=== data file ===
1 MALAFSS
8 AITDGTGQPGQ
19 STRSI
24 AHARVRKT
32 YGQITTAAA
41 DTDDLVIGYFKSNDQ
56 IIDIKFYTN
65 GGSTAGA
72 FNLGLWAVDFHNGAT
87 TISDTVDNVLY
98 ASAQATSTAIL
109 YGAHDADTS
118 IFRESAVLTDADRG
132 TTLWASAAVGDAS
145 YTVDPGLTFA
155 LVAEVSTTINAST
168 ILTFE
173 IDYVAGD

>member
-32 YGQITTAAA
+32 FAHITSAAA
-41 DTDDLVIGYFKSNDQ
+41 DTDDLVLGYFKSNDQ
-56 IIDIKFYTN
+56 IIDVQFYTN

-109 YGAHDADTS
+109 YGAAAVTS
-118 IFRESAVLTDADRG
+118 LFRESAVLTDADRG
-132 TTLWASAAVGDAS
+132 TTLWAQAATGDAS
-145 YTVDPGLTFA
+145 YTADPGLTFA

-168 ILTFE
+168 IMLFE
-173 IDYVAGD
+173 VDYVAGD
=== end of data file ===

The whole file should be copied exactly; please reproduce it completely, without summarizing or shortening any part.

1 MALAFSS
8 AITDGTGQPGQ
19 STRSI
24 AHARVRKT
32 YGQITTAAA
41 DTDDLVIGYFKSNDQ
56 IIDIKFYTN
65 GGSTAGA
72 FNLGLWAVDFHNGAT
87 TISDTVDNVLY
98 ASAQATSTAIL
109 YGAHDADTS
118 IFRESAVLTDADRG
132 TTLWASAAVGDAS
145 YTVDPGLTFA
155 LVAEVSTTINAST
168 ILTFE
173 IDYVAGD

>member
-32 YGQITTAAA
+32 FAHITSAAA
-41 DTDDLVIGYFKSNDQ
+41 DTDDLVLGYFKSNDQ
-56 IIDIKFYTN
+56 IIDVQFYTN

-109 YGAHDADTS
+109 YGAAAVTS
-118 IFRESAVLTDADRG
+118 LFRESAVLTDADRG
-132 TTLWASAAVGDAS
+132 TTLWAQAATGDAS
-145 YTVDPGLTFA
+145 YTADPGLTFA

-168 ILTFE
+168 IMLFE
-173 IDYVAGD
+173 VDYVAGD